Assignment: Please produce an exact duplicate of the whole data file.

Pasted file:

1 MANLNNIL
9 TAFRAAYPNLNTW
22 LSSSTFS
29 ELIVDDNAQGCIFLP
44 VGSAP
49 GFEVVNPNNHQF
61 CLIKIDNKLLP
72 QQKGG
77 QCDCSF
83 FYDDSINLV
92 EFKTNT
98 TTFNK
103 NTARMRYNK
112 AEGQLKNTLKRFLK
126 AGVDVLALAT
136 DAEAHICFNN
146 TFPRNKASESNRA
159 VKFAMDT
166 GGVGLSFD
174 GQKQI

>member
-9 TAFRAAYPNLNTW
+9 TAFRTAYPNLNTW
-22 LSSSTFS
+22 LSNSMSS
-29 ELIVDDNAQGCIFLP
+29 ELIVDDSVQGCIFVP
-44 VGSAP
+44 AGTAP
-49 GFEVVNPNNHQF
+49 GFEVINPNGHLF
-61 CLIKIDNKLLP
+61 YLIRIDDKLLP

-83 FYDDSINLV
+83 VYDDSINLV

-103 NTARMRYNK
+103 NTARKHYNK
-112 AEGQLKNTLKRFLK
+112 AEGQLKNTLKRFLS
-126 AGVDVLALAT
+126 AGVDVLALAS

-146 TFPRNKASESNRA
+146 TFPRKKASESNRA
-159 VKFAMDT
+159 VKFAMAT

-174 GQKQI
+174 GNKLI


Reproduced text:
1 MANLNNIL
9 TAFRAAYPNLNTW
22 LSSSTFS
29 ELIVDDNAQGCIFLP
44 VGSAP
49 GFEVVNPNNHQF
61 CLIKIDNKLLP
72 QQKGG
77 QCDCSF
83 FYDDSINLV
92 EFKTNT
98 TTFNK
103 NTARMRYNK
112 AEGQLKNTLKRFLK
126 AGVDVLALAT
136 DAEAHICFNN
146 TFPRNKASESNRA
159 VKFAMDT
166 GGVGLSFD
174 GQKQI

>member
-9 TAFRAAYPNLNTW
+9 TAFRTAYPNLNTW
-22 LSSSTFS
+22 LSNSMSS
-29 ELIVDDNAQGCIFLP
+29 ELIVDDSVQGCIFVP
-44 VGSAP
+44 AGTAP
-49 GFEVVNPNNHQF
+49 GFEVINPNGHLF
-61 CLIKIDNKLLP
+61 YLIRIDDKLLP

-83 FYDDSINLV
+83 VYDDSINLV

-103 NTARMRYNK
+103 NTARKHYNK
-112 AEGQLKNTLKRFLK
+112 AEGQLKNTLKRFLS
-126 AGVDVLALAT
+126 AGVDVLALAS

-146 TFPRNKASESNRA
+146 TFPRKKASESNRA
-159 VKFAMDT
+159 VKFAMAT

-174 GQKQI
+174 GNKLI